Archive for February, 2010


#59 chinese lanterns

059/365 chinese lanterns, originally uploaded by rosipaw.

The last and 15th day of the Chinese New Year celebrations is also known as the Lantern Festival. Unfortunately, we missed seeing the lantern processions in the evening, but we did see lots of lanterns all through our visit. In fact, these beautifully shaped and coloured decorations kept drawing my eyes like magnets.

These ones are from the ceiling of one of the several big malls in Singapore, where shopping seemed to be the number 1 national passtime. I liked the shape of this ‘lantern chandelier’, and especially the combination of the pink plum blossoms with the bright red of the lanterns.


#58 paradise of food

058/365 paradise of food, originally uploaded by rosipaw.

The selection of food on offer in Singapore was so overwhelming that I, used to a much more limited choice, found it impossible to choose anything in the end. Luckily, we always had our local colleagues with us to guide us with the never-ending menus. During the week, we tried most of the main ethnic cuisines – Chinese, Indian, Malay, Thai, Japanese, Vietnamese… And it was all mouth-wateringly delicious and exotic. So much variety that my mind boggles!

Food is also relatively cheap, which probably explains why eating out is one of the favourite passtimes of Singaporeans. I’m sure that also their unbelievably hectic lifestyle contributes to this – people simply don’t have the time to spare for cooking at home. And why would you when exciting restaurants abound!


#57 orchids

057/365 orchids, originally uploaded by rosipaw.

Endless fields of Singapore’s national flowers were presented to us on our visit to Orchidville. We only saw a tiny part of the huge farm, but learned a lot about the orchid in general, and the ways of making hybrids of all possible colours.

For us, orchids are special and rather expensive flowers. We would usually just buy or receive one at a time, and feel really upset if it died. It was very strange to see them cultivated in millions.

In fact, our students found it quite hard to see our guides break off a flower here and another there to show us some details. They realized afterwards that it was exactly due to our notion of the rarity and preciousness of these flowers. Perception and interpretation are so often relative and based on our cultural backgrounds and biases.


#56 a place of peace

056/365 a place of peace, originally uploaded by rosipaw.

As a Finn, from a scarcely populated country of wide open areas, I have a need for peace and quiet every so often. Much as I like the refreshing hustle and bustle of foreign metropolises, and all the new exciting experiences, a place like this tea room in Chinatown in Singapore, offered a welcome moment of respite in the busy lifestyle.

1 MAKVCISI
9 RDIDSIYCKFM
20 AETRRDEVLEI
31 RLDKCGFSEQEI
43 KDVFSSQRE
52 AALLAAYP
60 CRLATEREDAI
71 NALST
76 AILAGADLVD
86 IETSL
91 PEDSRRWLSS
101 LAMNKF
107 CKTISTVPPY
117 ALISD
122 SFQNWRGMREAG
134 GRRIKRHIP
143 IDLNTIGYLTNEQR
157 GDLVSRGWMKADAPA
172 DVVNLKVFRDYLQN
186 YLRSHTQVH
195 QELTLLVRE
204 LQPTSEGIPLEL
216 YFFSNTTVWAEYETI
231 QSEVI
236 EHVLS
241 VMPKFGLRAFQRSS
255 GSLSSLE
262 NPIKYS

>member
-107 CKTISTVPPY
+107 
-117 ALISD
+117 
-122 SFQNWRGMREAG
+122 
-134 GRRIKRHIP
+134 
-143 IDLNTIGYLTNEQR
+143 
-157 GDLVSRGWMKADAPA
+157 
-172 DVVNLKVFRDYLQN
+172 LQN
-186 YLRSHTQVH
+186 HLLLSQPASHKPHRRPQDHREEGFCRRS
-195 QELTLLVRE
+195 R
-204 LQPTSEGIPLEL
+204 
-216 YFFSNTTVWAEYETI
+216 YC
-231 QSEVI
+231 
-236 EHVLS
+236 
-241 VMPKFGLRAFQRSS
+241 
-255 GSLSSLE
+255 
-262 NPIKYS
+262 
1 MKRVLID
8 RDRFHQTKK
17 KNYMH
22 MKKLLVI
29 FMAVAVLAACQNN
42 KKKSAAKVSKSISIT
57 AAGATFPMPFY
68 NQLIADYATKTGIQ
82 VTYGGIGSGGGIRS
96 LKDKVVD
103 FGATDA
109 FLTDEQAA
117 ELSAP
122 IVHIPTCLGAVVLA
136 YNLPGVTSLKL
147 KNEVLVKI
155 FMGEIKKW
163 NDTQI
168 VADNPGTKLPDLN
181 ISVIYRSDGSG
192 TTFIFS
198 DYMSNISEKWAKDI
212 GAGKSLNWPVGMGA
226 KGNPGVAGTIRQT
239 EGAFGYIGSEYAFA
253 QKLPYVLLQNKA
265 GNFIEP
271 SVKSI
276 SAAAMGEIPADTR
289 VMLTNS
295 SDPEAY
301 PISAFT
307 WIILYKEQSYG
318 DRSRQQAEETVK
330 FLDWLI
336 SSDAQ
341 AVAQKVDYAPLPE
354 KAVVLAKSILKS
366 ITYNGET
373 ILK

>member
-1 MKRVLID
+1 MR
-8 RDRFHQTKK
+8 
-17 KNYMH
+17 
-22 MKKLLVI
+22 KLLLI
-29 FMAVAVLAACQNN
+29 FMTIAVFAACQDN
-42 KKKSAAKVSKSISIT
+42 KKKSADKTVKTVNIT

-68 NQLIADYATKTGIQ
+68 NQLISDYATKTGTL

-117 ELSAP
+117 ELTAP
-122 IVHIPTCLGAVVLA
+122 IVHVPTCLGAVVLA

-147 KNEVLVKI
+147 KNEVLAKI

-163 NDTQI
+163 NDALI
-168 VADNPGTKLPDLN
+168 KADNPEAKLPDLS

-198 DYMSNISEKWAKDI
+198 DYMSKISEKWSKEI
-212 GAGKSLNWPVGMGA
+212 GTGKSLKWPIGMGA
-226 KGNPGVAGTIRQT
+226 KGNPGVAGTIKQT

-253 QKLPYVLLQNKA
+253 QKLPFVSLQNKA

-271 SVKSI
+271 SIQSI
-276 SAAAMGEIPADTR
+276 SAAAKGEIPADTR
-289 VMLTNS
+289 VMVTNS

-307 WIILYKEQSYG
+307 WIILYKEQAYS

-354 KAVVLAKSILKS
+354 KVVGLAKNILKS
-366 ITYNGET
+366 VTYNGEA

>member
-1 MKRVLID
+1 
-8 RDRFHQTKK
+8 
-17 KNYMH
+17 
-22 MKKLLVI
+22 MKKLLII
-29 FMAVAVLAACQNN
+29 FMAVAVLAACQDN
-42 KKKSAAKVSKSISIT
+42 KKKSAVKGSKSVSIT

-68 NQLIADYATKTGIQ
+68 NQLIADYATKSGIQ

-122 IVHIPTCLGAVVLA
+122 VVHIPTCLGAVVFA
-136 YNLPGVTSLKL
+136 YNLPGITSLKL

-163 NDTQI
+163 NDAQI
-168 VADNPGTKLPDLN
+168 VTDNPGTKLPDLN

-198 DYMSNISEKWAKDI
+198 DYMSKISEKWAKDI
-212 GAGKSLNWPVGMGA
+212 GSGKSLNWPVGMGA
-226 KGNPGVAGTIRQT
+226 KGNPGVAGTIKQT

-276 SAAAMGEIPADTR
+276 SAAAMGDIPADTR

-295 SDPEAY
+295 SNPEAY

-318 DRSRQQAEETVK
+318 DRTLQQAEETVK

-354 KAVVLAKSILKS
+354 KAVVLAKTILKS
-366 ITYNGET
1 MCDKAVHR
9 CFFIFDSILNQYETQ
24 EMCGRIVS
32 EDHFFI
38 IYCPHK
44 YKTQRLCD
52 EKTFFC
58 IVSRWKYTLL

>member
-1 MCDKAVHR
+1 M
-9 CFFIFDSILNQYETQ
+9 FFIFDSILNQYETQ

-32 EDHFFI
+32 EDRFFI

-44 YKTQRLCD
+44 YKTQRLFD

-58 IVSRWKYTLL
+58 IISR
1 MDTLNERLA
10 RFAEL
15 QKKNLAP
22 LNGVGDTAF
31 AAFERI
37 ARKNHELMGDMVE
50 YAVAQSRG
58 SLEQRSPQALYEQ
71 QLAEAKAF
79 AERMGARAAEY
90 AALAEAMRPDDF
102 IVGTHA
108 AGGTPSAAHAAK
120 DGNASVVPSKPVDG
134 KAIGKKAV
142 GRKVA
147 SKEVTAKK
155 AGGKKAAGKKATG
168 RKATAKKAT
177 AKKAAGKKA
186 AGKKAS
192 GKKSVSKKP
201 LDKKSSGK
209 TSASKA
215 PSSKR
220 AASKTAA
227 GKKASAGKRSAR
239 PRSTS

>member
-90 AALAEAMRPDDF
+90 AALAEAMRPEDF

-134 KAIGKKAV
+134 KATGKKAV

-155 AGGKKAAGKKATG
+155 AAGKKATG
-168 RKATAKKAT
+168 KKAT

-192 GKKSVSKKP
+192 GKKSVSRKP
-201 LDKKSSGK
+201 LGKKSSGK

The tea room had nice little nooks and crannies for parties of various sizes and all kinds of calming zen-like decor. It’s lovely to gather around a low table and sit on red silky cushions, although I have to admit that my unaccustomed knees did protest a bit. And then prepare proper tea (ie. not the teabag variety!) and enjoy it from tiny little cups following all the meticulous rituals. Good for the soul.


#55 nature-inspired architecture

Nature is an important source of inspiration for Finnish architecture, and art in general. A lot of buildings and designs derive their shapes from the vast areas of untouched nature around us.

Maybe that is why I found this building in Singapore the most interesting. It is the Esplanade, Theatres on the Bay, only opened in 2002 as the venue for performing arts in Singapore. It is colloquially called “the durian”, referring to the tropical fruit that it very much resembles in shape.

Durian is a challenge for me. I find its smell rather repulsively strong and strange, and haven’t managed to get used to its peculiar taste either during all my travels in Asia. Yet, locals consider it the king of fruits. For me, the smell is somehow petrollic, and the taste like overcooked onion.


#54 east meets west

054/365 east meets west, originally uploaded by rosipaw.

Host and guest – one a Malay Muslim, the other a Finnish Christian. Very different in so many ways, but also so similar deep down. Face-to-face student exchanges teach insights into diversity and difference, but also to what connects us humans deep down, and what we share in common. Sounds a cliché, but is so very true.